We all know the myth, but is it true or false?


If the COVID-19 pandemic has taught us anything, it’s the importance of avoiding germs at all costs, even if it means missing out on that delicious M&M you dropped on the floor. The temptation for that melt-in-your-mouth-not in-your-hands goodness is strong, but is it worth taking a risk by snagging it off the ground?

The situation

I was taking a walk Saturday, and at one point I was behind a mom and her boy. He was eating M&M’s and dropped one on the sidewalk. He immediately bent down and grabbed it, but his mom popped it out of his hand.

“Don’t eat that, it’s dirty,” she said. 

The kid dropped the M&M and they continued their walk.

No, I didn’t pick it up — although it was a coveted yellow M&M. Instead, the scene got me wondering: Just how dirty was that M&M and would it have been safe to eat?

What would you do?

A whopping 72 percent of Temple-area residents responding to an Our Town Temple survey said they would have eaten the M&M, but 28 percentsaid they wouldn’t eat food off the floor no matter how fast it could be retrieved. 

But interestingly enough, those who would have eaten the candy varied on the length of time it would take before becoming contaminated. While 1 percent would have eaten the M&M regardless of how long it stayed on the ground, 61 percent would have picked up and immediately consumed the M&M, 4 percent said they would eat the fallen M&M if it stayed on the ground no more than 5 seconds, and another 6 percent would give the candy up to 30 seconds of ground time and still enjoy the found snack. 

So, who’s right? We will get to that.

We all know ‘The Rule’

We know it as the 5-Second Rule, but it does come in variations. The most common cousin is the 3-Second Rule, but in my house growing up, we called it the 30-Second Rule, which was probably just a way of self-justification to eat those spilled M&M’s or Pringles.

Most of us know there are risks involved from eating off the floor, but common thought is that organisms can’t invade the food item in less than 3 or 5 seconds. Right?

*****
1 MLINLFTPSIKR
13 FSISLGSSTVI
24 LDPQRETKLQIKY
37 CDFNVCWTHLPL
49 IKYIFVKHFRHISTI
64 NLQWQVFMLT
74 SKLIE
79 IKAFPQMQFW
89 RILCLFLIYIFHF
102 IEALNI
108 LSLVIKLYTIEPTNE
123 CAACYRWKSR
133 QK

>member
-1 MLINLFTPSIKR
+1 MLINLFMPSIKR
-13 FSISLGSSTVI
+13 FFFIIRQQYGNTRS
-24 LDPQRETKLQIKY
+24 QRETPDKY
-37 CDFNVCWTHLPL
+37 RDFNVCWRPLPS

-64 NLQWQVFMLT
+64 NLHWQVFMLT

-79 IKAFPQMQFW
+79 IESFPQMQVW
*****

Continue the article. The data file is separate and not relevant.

Let’s ask an expert

Dr. Matt Taylor, a Texas A&M University professor who specializes in food safety, says the risk far outweighs the reward.

“Multiple researchers have investigated this in a scientific manner, notably researchers at Clemson and Rutgers universities,” Taylor said. “The data gathered by these groups indicates that the 5 Second Rule is not a safe process to live by to escaped the risk of contamination by something that could make you sick.”

“However, some researchers found that some types of foods are more risky that others,” he said. “If you drop a piece of food on a hard surface such as concrete or a tile floor, it can be transferred much quicker and efficiently than if you dropped the food on carpet. The type of floor can make a slight difference in the time it takes for that food to become contaminated. Still, it’s not something we should live by.”

According to Taylor, researchers have indicated that food with a lot of moisture such as fruits and meats allow microorganisms to transfer far more efficiently than foods with less moisture such as hard candy, nuts and dried fruits.

“Even so, all food on the floor can be contaminated with bacteria such as salmonella or E coli in very few seconds,” Taylor said.

“Salmonella and other bacteria do not have awareness,” he said. “They respond to environmental cues sent their way. They really aren’t out to get you, they are just trying to survive.”

In other words, microorganisms like M&M’s, too. 

Bacteria isn’t the only problem

Taylor pointed out that bacteria and other microorganisms aren’t the only dangers lurking on the floor.

“Outdoors, we have no idea of what is on a sidewalk,” he said. “People walk on sidewalks and parking lots wearing shoes that could be contaminated.”

Plus, traces of bird and rat poop, germs from coughing pedestrians and remnants of rotting food also could be present. Surfaces can also be contaminated with pesticides, fertilizers and insecticides.

“Indoors, floors and carpets can contain films left by bug sprays, cleaning agents, bleach…a lot of bad stuff can be on your floors even though they look clean,” Taylor said. “You have to be careful with your kids and pets — a dog or cat shouldn’t eat off the floor for the same reasons.”

Some people could get very sick

Taylor also said that eating food off the ground — while potentially harmful to everyone — is a bigger gamble for those with compromised immune systems.

“A person with a compromised immune system or going through medical treatments could become very sick by eating contaminated foods,” he said. “A piece of candy, for instance, that has been on the ground quickly becomes covered in germs. There are definite risks to consuming organisms — it can make you sick.”

And Dr. Taylor says…

“Who is grabbing the food? How strong is their immune system? How long has it been sitting on the ground? What is the level of moisture in the food? What chemicals or microorganisms are on the ground? No two situations are the same, but one thing is clear: Microorganisms will get on food within 3 seconds or even faster. To reduce the risk of illness, pick it up and throw it away,” he said. “Don’t eat it.”

“Adopting a ‘throw-it-away’ rule teaches kids that eating food off the floor is not something we do,” Taylor said. “It’s not safe, and it is not accepted.”

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